Wearing our CC Gracia Barcelona jerseys with pride!

Exposing them to all the good American customs, including S'mores

Which explains why I’m so ecstatic to be reunited with two of my CC Companion as we cycle from Missoula, Montana, USA to Jasper, British Columbia, Canada during the next two weeks.  I can’t wait to show them where I’m from, see their reaction as they cycle through picturesque places over here, try out some of our typical meals, experience North American hospitality, and get a glimpse of this culture.  Nuri is also an elementary teacher and an outdoor enthusiast, like myself, who has traveled the world.  She is one of the most carefree and happiest people I know!  Viçens, has one of the biggest hearts I know, always there for his friends.  For the past year he has dedicated a lot of time and energy to my trip, compiling videos and updating certain parts of my website.  Without him, I wouldn’t have been able to document my trip in near as much detail nor in such an entertaining format!

Nuri, Viçens, and myself have an established history, a common bond, many in fact, and I have no doubt that we will have the most wonderful time pedaling together for the next two weeks.  Today, eleven months after I left the gardens of Gracia, I’m excited to set off on a different stage of my trip with my fellow Catalan cycling companions!  It is a memorable milestone indeed!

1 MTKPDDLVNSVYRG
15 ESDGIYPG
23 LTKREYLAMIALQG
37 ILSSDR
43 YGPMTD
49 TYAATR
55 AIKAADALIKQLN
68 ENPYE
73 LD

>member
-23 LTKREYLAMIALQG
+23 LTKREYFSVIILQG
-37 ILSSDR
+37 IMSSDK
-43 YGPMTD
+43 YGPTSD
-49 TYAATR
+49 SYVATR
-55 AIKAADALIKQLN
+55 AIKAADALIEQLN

Tuesday, July 22, 2014

Dreams, (Rather Nightmares), Do Come True!

I’m 99.9% sure that Susan the “spiritual healer” has jinxed me.  I believe in destiny, but my trip just keeps getting more and more bizzare with some of the most peculiar coincidences taking place, like today.  I left Bozeman this morning prepared for a century ride (160km) to Montana’s state capitol, Helena.  I had been off the bike for the last two days just hanging out in Bozeman and my legs were itching to pedal again.

John Faunce's garage, the best bike shop in Bozeman

John, my host and patient mechanic, in Bozeman, had helped me fine-tune my breaks and true my back wheel so that I was all prepared. I wanted to pump up my tires with a real foot pump, but unfortunately his was out of commission.  I went to use mine, which is when I noticed, that the little nozzle that attaches to the tire was missing!  That would explain the funny noise I heard earlier in the week, I had disregarded it as a little rock hitting the frame. Darn, I would have to get a new pump, or find a replacement tip, but it would have to wait until Helena or Missoula.  He offered to give me a gas station air adapter, but I refused, knowing I had one in my bag of spare parts, somewhere. I’d be fine until I made it to a bike store, after all, what were the chances of getting a flat tire in the next 100 miles anyway?